Acne vulgaris (zits) are a common teen affliction; however, one of five individuals go through their teen years with only a rare appearance of them. The bacteria that cause acne live on everyone’s skin, so why do some teens never experience a zit crop on the eve of the senior prom? UCLA researchers have discovered the reason; they found that acne bacteria contain “bad” strains associated with zits, and “good” strains that may protect the skin. The research could lead to a host of new therapies to prevent and treat the condition. They published their findings on the February 28 edition of the Journal of Investigative Dermatology.
“We learned that not all acne bacteria trigger pimples; one strain actually may help keep skin healthy,” explained lead author Huiying Li, an assistant professor of molecular and medical pharmacology at the David Geffen School of Medicine at UCLA. She added, “We hope to apply our findings to develop new strategies that stop blemishes before they start, and enable dermatologists to customize treatment to each patient’s unique cocktail of skin bacteria.”
The researchers looked at a tiny bacterium with a big name: Propionibacterium acnes; the organism thrives in the oily depths of our pores. When the bacteria aggravate the immune system, they cause the swollen, red bumps associated with acne. Using over-the-counter pore-cleansing strips, LA BioMed and UCLA researchers lifted P. acnes bacteria from the noses of 49 pimply and 52 clear-skinned volunteers. After extracting the microbial DNA from the strips, Dr. Li’s laboratory tracked a genetic marker to identify the bacterial strains in each volunteer’s pores and recorded whether the person suffered from acne.
The researchers next cultured the bacteria from the strips to isolate more than 1,000 strains. Washington University scientists sequenced the genomes of 66 of the P. acnes strains, enabling UCLA co-first author Shuta Tomida to focus on genes unique to each strain. “We were interested to learn that the bacterial strains looked very different when taken from diseased skin, compared to healthy skin,” noted co-author Dr. Noah Craft, a dermatologist and director of the Center for Immunotherapeutics Research at LA BioMed at Harbor–UCLA Medical Center. He added, “Two unique strains of P. acnes appeared in one out of five volunteers with acne but rarely occurred in clear-skinned people.”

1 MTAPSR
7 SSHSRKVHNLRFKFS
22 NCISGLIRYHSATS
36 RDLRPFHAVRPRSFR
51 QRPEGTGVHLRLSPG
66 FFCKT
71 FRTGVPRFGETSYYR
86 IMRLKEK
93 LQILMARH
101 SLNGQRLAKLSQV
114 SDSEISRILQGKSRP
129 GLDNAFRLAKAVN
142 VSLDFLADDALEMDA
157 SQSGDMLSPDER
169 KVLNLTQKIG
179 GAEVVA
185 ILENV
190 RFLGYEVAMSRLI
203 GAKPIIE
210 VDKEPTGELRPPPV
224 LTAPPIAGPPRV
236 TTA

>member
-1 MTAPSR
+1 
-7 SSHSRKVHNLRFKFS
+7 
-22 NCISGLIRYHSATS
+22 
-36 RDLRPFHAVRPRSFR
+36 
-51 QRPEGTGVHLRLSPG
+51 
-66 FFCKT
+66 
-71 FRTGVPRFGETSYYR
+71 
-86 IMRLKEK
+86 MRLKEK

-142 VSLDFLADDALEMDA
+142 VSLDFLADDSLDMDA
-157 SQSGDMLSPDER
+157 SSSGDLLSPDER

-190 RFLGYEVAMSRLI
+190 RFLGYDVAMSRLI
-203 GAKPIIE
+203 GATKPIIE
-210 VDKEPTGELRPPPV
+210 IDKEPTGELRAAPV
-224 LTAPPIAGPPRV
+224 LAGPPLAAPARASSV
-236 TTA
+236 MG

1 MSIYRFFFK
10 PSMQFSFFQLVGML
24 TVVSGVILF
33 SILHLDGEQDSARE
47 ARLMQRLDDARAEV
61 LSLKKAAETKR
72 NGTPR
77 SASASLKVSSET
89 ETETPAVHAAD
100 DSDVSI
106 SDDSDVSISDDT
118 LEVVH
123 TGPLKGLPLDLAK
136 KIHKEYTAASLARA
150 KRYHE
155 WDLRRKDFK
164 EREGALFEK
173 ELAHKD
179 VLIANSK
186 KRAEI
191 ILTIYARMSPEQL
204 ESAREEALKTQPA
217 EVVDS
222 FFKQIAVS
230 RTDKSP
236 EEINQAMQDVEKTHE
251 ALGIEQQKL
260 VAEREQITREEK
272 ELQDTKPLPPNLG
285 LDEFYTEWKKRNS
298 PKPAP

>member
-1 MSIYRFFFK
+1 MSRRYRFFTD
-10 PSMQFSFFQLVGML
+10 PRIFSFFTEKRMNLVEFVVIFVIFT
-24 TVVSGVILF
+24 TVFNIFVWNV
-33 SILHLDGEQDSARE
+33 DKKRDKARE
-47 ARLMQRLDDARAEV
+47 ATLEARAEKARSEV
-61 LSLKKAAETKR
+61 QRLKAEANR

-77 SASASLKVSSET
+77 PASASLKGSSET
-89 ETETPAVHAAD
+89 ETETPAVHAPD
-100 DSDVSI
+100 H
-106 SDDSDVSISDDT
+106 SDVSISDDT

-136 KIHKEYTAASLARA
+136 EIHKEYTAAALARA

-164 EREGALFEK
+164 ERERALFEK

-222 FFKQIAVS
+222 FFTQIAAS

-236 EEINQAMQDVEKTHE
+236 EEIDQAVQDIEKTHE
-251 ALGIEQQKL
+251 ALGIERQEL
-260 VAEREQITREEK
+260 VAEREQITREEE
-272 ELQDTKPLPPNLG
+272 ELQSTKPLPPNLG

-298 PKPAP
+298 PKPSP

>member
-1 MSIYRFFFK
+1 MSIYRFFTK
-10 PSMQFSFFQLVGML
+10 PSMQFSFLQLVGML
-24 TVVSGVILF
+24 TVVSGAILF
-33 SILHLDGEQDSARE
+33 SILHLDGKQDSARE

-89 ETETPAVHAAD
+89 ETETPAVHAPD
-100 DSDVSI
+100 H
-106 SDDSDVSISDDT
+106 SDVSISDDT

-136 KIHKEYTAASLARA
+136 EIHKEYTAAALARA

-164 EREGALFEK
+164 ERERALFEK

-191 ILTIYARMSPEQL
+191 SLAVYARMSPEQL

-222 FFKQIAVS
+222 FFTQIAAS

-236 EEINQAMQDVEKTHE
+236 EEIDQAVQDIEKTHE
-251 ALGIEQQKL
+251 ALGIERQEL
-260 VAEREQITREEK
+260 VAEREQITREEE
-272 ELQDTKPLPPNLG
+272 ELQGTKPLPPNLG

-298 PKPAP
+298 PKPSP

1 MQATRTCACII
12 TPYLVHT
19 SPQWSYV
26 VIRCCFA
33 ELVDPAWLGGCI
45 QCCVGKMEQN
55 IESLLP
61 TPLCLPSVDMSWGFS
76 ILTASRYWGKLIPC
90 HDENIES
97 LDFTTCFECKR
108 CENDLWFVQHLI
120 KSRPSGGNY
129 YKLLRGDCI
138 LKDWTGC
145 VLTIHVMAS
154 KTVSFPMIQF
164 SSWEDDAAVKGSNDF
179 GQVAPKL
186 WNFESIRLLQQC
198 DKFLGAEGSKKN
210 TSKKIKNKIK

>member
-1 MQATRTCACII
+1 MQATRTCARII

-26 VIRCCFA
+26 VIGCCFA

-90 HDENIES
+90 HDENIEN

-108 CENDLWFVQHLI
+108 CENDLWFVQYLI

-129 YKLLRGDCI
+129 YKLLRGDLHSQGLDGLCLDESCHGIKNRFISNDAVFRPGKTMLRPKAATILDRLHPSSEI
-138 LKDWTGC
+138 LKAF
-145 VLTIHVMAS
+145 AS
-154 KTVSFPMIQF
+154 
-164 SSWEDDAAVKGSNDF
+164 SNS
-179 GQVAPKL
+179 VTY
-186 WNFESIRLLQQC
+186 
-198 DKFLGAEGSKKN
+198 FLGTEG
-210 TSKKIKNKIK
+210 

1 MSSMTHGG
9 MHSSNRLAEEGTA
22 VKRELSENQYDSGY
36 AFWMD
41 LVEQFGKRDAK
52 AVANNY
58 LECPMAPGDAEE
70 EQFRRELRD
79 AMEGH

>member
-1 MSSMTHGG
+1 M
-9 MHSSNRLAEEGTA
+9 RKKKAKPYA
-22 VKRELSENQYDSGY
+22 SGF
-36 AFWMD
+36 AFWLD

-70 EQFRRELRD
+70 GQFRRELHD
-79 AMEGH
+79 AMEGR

Dr. Li noted, “We were extremely excited to uncover a third strain of P. acnes that’s common in healthy skin yet rarely found when acne is present. We suspect that this strain contains a natural defense mechanism that enables it to recognize attackers and destroy them before they infect the bacterial cell.” She explained, “This P. acnes strain may protect the skin, much like yogurt’s live bacteria help defend the gut from harmful bugs. Our next step will be to investigate whether a probiotic cream can block bad bacteria from invading the skin and prevent pimples before they start.” If the research pans out, it will offer new hope to acne sufferers with a simple cream or lotion that will increase the body’s friendly strain of P. acnes through the use of a simple cream or lotion may help calm spotty complexions.
“Our research underscores the importance of strain-level analysis of the world of human microbes to define the role of bacteria in health and disease,” noted co-author George Weinstock, associate director of the Genome Institute and professor of genetics at Washington University in St. Louis. He added, “This type of analysis has a much higher resolution than prior studies that relied on bacterial cultures or only made distinctions between bacterial species.”
The investigators plan further studies that will focus on: exploring new drugs that kill bad strains of P. acnes while preserving the good ones; the use of viruses to kill acne-related bacteria; and a simple skin test to predict whether a person will develop aggressive acne in the future.
Acne affects 80% of Americans at some point in their lives; however, scientists know little about what causes the disorder and have made limited progress in developing new strategies for treating it. Dermatologists’ arsenal of anti-acne tools (i.e., benzoyl peroxide, antibiotics and Accutane (isotretinoin) ) has not expanded in decades. Most severe cases of acne do not respond to antibiotics, and Accutane can produce serious side effects and can cause birth defects if taken during pregnancy.